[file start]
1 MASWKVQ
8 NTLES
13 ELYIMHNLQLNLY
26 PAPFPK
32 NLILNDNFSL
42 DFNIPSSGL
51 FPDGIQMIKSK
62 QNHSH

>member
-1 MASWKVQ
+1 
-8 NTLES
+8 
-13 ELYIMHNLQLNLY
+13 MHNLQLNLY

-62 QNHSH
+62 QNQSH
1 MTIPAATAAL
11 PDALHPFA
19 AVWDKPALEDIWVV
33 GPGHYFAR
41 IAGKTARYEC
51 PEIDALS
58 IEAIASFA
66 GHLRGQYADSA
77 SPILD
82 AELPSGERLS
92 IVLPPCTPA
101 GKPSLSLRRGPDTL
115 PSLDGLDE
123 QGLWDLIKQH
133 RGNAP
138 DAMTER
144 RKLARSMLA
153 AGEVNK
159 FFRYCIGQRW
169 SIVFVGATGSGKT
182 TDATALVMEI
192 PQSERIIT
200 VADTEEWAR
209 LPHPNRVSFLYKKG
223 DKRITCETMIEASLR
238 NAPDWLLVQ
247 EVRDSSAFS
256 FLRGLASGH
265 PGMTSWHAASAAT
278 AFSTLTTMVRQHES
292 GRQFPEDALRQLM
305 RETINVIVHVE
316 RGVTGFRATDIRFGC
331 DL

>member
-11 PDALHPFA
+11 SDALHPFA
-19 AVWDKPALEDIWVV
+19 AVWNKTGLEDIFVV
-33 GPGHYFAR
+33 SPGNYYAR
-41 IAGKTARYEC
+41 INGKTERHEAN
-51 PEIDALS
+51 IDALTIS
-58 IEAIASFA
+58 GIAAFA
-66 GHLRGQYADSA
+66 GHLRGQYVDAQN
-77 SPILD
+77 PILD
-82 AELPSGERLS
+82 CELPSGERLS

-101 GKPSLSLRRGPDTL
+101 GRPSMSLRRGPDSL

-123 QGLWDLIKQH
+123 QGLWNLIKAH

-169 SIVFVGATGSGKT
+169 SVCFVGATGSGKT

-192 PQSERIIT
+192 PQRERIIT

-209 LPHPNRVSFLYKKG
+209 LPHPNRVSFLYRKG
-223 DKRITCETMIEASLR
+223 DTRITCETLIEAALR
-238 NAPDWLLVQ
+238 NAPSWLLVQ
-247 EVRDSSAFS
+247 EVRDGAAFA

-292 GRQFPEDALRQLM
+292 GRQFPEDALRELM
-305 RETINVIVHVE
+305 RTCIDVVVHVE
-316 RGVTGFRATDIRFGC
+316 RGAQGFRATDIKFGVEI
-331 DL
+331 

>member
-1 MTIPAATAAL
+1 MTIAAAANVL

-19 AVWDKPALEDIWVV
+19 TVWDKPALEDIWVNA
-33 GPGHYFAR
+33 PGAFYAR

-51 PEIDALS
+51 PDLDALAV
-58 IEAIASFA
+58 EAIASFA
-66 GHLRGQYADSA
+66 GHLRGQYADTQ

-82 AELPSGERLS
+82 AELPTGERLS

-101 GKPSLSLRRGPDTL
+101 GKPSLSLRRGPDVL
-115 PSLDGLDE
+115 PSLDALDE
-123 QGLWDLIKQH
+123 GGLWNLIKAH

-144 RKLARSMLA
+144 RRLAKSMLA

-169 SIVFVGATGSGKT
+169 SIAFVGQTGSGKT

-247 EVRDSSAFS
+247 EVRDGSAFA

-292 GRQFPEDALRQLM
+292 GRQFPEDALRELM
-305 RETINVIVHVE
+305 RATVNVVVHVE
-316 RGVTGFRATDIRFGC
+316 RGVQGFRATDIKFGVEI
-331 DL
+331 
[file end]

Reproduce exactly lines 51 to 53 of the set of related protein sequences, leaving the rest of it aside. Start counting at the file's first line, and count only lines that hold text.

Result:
331 DL

>member
-11 PDALHPFA